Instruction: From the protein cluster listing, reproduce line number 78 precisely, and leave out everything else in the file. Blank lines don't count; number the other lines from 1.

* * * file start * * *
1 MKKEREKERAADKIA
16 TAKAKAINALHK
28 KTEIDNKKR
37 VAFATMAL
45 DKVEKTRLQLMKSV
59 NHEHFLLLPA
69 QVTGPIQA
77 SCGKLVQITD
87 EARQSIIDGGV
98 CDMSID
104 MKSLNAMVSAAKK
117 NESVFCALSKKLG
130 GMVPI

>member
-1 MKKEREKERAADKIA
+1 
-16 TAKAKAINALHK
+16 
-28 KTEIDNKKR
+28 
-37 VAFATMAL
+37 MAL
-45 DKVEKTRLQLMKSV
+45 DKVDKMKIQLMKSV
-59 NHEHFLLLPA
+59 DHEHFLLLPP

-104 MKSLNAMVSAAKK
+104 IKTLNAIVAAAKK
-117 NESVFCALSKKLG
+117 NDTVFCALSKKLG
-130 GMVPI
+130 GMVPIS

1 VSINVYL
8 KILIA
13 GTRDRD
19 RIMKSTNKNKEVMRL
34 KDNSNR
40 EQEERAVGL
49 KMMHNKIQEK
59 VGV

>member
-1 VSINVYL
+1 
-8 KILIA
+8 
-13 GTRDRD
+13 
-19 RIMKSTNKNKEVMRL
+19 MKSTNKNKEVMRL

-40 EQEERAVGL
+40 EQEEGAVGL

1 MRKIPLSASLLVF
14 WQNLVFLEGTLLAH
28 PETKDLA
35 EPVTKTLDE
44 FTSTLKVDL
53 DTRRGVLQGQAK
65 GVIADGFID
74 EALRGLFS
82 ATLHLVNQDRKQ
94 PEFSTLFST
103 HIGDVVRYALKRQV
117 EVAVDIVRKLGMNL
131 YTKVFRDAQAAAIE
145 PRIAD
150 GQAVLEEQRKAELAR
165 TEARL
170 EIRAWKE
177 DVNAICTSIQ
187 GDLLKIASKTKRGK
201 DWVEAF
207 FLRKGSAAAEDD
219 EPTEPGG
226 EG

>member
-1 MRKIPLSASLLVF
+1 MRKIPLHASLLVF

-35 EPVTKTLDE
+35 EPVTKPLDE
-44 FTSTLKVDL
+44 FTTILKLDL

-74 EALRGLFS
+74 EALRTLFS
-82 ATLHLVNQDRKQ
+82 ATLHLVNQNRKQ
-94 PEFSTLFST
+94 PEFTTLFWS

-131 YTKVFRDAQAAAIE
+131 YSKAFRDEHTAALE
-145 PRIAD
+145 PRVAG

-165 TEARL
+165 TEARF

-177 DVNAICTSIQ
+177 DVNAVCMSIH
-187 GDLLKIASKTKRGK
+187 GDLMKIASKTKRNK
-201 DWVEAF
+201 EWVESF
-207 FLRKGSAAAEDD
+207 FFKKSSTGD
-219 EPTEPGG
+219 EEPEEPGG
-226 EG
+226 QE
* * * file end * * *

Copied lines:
-35 EPVTKTLDE